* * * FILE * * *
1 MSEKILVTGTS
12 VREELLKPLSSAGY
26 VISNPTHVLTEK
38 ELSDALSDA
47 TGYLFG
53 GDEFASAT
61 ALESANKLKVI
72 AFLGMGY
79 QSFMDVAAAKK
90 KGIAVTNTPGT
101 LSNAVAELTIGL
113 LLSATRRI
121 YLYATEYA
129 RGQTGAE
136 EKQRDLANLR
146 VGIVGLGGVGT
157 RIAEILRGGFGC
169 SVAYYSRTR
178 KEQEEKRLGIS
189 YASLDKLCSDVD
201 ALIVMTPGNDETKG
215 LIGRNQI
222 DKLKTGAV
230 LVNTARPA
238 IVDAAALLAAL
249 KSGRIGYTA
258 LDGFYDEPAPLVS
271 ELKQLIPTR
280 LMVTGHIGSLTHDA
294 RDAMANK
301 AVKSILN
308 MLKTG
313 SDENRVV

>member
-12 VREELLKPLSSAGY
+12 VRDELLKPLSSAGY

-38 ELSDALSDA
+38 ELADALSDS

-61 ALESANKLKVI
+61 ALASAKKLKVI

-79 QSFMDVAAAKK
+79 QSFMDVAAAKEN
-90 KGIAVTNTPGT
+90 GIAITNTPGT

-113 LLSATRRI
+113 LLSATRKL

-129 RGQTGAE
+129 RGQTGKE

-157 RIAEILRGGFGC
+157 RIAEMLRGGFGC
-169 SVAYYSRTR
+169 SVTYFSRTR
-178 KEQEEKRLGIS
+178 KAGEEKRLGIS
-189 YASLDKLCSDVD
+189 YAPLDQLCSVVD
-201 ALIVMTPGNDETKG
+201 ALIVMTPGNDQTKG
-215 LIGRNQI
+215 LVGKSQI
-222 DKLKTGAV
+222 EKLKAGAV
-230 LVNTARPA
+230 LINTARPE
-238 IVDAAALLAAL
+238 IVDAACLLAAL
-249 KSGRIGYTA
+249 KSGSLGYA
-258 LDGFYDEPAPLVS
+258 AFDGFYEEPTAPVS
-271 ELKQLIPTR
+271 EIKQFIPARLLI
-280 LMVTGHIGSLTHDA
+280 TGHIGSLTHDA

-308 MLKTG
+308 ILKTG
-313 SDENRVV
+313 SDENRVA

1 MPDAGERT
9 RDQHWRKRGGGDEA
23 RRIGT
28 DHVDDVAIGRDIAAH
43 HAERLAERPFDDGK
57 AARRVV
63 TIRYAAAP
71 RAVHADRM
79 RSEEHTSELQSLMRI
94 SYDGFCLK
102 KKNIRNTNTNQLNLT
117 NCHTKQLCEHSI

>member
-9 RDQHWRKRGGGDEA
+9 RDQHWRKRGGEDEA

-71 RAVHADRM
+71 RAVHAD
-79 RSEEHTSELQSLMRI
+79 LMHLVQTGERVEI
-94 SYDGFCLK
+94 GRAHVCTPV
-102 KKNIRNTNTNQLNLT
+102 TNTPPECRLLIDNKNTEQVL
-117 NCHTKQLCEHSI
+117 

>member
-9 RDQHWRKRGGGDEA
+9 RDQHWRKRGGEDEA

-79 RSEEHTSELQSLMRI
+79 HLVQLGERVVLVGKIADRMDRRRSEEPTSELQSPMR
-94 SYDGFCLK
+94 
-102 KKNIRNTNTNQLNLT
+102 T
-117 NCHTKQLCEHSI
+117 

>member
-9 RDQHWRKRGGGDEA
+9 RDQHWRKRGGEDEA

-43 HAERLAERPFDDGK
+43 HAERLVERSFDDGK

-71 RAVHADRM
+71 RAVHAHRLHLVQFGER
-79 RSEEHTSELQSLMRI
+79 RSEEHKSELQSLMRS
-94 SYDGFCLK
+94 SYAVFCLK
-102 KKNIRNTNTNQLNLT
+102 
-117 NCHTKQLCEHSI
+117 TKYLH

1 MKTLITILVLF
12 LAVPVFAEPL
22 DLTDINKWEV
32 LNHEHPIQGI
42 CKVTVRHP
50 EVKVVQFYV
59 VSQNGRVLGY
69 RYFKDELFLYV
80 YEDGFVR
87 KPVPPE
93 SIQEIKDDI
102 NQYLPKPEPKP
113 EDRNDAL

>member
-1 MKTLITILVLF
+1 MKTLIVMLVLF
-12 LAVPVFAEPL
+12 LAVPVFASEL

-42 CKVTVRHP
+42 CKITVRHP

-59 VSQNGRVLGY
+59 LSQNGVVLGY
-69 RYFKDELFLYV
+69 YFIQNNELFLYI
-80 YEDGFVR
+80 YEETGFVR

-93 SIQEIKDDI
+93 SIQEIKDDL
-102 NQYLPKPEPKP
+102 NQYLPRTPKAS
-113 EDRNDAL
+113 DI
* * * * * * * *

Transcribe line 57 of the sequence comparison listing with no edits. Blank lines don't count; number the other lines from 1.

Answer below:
-201 ALIVMTPGNDETKG